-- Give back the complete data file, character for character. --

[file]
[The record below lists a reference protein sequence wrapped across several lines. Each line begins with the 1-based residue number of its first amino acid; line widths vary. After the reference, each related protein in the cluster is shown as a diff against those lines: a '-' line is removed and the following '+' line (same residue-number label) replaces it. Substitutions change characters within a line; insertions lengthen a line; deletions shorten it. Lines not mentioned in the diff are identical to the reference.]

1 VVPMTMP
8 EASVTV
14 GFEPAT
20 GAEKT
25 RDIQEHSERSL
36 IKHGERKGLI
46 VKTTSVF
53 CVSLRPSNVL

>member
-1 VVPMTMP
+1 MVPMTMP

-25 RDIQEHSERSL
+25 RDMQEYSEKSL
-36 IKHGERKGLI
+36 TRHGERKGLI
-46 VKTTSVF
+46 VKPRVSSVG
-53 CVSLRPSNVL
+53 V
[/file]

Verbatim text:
[The record below lists a reference protein sequence wrapped across several lines. Each line begins with the 1-based residue number of its first amino acid; line widths vary. After the reference, each related protein in the cluster is shown as a diff against those lines: a '-' line is removed and the following '+' line (same residue-number label) replaces it. Substitutions change characters within a line; insertions lengthen a line; deletions shorten it. Lines not mentioned in the diff are identical to the reference.]

1 VVPMTMP
8 EASVTV
14 GFEPAT
20 GAEKT
25 RDIQEHSERSL
36 IKHGERKGLI
46 VKTTSVF
53 CVSLRPSNVL

>member
-1 VVPMTMP
+1 MVPMTMP

-25 RDIQEHSERSL
+25 RDMQEYSEKSL
-36 IKHGERKGLI
+36 TRHGERKGLI
-46 VKTTSVF
+46 VKPRVSSVG
-53 CVSLRPSNVL
+53 V